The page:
Imagine a time in your career when you had done something to help a colleague or customer or even your team to come up with a great idea and no one thanked you for it. Did it make you doubt yourself? Did it make you question if someone appreciates your contribution or even values your work? This example perfectly encapsulates the direct correlation of recognition on one’s wellbeing.
And to help you get it right is Debra Corey, an award-winning HR leader, consultant, speaker, and five-time best-selling author, set to attend People Matters Total Rewards and Wellbeing Conference on November 7 at The Leela Ambience, Gurugram, who will help you follow on ‘See It. Say It. Appreciate It’, which is also the title of her latest book. With over two decades of experience, she is among the top 101 Global Employee Engagement Influencers and HR Most Influential Thinkers, who has been instrumental in inspiring and helping organisations develop and deliver HR strategies that push the boundaries and challenge the status quo.
Through her interactions with 200 global firms, she has come across debilitating statistics around recognition: 7 out of 10 employees have said no one thanked them in an entire year; 8 out 10 people left their job because no one appreciated or valued them and 9 out 10 employees said that their recognition programs are stale and outdated.
Ahead of our conference in an exclusive LinkedIn Live, she shared some testaments, advice and nuggets of wisdom around the power of care in rewards, recognition and wellbeing and its impact on employee’s happiness, productivity, engagement. Here are the top 10:
- Begin with care for your people by seeing them and what they are going through, the challenges and things organisations can do to support them. Then, move to understanding their diverse needs, and ultimately support them through reward programs.
- Always begin with a strategy for your rewards program, which gives you a target, a bullseye to throw towards. That’s when one can think outside the box, challenging ourselves to think differently.
- Your rewards mix needs to be like a box of chocolates, and you need to have the right things inside the box as well as outside the box that are going to meet the diverse needs of your people.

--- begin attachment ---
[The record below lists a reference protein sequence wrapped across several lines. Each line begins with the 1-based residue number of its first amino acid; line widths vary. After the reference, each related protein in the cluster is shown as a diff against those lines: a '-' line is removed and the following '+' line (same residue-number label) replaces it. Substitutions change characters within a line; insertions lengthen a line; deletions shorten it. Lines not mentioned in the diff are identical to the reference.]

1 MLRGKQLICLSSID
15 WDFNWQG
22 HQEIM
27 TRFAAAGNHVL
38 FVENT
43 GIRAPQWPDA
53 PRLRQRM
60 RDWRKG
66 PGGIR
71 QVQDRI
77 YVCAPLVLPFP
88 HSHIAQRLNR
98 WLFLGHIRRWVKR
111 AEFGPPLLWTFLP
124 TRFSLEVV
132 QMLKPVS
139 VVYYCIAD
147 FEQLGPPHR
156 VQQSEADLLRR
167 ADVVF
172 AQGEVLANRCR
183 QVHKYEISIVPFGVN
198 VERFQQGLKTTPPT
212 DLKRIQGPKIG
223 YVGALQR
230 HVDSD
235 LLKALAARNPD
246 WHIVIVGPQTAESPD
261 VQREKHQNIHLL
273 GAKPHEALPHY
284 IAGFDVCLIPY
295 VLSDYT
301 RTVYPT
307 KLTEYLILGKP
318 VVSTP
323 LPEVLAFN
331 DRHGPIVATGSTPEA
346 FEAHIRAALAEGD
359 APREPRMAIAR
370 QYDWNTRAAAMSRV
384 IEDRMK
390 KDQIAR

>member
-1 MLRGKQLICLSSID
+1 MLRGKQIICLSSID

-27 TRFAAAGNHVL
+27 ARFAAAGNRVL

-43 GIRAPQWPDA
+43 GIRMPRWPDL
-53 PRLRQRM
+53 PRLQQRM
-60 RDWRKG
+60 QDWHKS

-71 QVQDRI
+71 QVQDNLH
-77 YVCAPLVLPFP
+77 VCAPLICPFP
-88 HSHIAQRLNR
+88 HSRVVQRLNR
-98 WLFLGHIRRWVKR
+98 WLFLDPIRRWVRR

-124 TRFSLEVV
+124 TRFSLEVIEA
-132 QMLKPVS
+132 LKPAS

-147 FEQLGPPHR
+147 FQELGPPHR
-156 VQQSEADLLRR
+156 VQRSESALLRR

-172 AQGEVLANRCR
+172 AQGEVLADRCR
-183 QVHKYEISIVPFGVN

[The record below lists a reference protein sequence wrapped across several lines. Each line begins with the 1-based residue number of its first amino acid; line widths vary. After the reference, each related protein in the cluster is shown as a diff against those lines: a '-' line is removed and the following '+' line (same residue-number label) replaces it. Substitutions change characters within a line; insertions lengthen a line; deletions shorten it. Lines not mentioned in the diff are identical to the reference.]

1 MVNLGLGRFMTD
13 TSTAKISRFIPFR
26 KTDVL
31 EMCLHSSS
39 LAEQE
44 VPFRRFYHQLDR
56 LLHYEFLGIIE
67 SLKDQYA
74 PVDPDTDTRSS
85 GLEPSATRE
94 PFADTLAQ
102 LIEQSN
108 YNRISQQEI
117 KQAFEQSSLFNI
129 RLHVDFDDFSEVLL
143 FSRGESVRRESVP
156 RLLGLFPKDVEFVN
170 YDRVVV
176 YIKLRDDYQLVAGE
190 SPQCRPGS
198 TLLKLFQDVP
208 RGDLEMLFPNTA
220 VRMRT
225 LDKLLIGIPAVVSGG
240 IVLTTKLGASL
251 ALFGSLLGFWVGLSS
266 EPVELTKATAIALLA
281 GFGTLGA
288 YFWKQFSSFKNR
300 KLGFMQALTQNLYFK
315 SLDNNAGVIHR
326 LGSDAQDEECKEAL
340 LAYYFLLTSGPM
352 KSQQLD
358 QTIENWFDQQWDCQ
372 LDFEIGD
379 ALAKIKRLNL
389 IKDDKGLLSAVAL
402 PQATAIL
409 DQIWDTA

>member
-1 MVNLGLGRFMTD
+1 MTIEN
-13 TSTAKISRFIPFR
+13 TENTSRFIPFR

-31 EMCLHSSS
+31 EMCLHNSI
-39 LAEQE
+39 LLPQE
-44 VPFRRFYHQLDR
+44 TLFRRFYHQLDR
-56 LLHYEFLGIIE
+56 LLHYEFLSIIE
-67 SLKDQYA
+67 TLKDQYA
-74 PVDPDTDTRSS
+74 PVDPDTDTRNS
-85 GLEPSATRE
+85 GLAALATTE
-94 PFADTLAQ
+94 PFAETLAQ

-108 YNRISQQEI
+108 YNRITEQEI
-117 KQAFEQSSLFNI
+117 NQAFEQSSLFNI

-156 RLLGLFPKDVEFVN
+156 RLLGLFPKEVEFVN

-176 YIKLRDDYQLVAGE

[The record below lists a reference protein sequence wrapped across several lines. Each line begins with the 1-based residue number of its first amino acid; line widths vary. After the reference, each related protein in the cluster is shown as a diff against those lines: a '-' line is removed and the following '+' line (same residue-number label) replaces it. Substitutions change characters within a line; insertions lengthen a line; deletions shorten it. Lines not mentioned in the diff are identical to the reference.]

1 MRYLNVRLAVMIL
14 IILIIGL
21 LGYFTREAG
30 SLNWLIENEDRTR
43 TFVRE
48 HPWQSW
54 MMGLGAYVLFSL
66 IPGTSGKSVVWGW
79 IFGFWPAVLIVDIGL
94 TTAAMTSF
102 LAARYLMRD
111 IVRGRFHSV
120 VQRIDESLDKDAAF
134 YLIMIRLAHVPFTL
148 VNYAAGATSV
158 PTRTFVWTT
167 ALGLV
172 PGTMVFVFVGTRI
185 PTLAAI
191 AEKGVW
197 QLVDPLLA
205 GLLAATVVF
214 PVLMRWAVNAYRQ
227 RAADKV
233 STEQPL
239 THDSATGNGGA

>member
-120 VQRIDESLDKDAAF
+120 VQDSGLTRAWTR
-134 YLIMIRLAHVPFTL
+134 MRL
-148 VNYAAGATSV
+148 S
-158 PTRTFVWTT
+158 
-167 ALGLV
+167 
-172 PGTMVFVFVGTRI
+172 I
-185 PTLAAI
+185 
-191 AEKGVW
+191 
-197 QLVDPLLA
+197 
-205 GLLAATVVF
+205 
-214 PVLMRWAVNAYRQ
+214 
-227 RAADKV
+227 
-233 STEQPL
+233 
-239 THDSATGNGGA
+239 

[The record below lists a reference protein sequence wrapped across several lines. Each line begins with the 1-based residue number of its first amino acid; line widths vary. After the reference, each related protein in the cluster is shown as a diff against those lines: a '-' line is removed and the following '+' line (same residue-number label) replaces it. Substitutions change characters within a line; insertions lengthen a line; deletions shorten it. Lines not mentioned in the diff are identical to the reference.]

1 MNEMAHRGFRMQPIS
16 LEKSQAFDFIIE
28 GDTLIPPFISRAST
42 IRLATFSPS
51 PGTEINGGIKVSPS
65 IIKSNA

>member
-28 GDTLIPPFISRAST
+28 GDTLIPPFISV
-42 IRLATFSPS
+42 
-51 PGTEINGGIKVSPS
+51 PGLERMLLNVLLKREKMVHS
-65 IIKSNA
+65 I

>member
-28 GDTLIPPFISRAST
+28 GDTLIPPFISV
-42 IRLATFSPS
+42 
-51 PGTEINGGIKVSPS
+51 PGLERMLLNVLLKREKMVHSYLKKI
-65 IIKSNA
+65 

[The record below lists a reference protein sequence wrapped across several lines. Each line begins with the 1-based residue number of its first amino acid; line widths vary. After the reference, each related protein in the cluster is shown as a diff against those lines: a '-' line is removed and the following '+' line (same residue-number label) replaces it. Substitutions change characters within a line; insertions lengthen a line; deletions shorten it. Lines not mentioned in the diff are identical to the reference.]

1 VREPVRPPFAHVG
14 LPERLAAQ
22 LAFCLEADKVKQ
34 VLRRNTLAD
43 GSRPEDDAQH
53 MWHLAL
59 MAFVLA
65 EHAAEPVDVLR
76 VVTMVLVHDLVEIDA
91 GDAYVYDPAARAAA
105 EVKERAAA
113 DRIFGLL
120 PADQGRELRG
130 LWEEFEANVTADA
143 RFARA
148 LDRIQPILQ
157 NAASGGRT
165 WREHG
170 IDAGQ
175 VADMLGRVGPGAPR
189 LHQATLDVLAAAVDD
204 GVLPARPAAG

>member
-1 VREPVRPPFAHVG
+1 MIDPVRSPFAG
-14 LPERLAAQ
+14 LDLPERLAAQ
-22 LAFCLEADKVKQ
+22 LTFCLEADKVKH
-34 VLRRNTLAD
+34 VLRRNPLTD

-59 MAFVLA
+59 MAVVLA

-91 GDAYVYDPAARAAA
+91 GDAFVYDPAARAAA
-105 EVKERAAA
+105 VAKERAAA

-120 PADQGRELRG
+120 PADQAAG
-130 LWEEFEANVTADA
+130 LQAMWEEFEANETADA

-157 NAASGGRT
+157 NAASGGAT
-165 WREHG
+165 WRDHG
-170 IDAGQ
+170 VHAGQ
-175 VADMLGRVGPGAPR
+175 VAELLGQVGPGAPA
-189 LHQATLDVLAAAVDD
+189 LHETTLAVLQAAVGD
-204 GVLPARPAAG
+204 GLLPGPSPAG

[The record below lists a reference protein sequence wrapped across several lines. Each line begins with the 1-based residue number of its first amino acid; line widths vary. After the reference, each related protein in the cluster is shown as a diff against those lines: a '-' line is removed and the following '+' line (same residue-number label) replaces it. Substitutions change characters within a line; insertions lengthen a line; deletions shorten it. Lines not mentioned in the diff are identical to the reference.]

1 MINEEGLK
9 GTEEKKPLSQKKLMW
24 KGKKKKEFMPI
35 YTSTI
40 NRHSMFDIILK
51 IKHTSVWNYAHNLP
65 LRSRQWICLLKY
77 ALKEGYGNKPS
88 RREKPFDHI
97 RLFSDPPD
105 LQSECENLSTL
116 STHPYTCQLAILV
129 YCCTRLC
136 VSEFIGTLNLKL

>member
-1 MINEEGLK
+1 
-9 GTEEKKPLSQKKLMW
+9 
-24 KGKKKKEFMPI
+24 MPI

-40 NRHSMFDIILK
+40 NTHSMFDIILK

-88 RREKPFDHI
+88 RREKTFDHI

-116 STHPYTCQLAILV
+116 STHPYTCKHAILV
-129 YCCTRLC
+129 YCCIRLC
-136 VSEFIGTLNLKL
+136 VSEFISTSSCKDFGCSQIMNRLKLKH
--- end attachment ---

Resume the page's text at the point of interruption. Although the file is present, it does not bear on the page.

- A holistic approach to wellbeing is the need of the hour. It might have begun with physical wellbeing, after which financial and mental wellbeing were added as pillars. And now social wellbeing, which has been found to be as important to health as getting enough water and sleep forms the four pillars of wellbeing.
- As rewards leader, if we can’t help our people see the big picture, we might fail to make the intended impact.
- Mangers need to be aware of the small things when looking at recognition and wellbeing of their teams - a regular check-in, constant breaks for employees, support with workload go a long way. Small steps by managers can impact their teams in large ways.
- Rather than leaders probing about, ‘How are you doing’, they can rephrase the sentence to ask, ‘What can I do to help’?
- When you are redesigning the reward programs, you need to step out of the office and communicate with your people. If we don’t listen, how are we ever going to know what’s important to our people. We don’t need to do everything they say, but we always need to know.
- We shouldn’t always do what everybody else does. Every company is unique with different cultures, values and people, so find your own way.
- The meaning of a rebel is something different to every organisation so understand that and align it with the reward strategy and why you are doing it. It always helps with the difficult conversations.
- Lastly, take cues from the recognition pyramid model (illustrated in Debra's book) that recognises people for different levels of contribution. The bottom level is Everyday Recognition, middle level is Above and Beyond Recognition, ad on top is the Best of the Best Recognition. You have to follow through from bottom to the top to drive engagement and success.
As leaders, the most essential thing to do before rolling out a rewards programs is explaining it to the managers so they know what it is and can take it forward to their teams. If you are eager to ask Debra your biggest dilemmas around recognition, rewards and wellbeing, you can always catch up with her at People Matters Total Rewards and Wellbeing Conference. The celebrated HR leader is writing her next book on ‘how to be a great boss’, where she illustrates the 14 building blocks or skills essential to lead with care.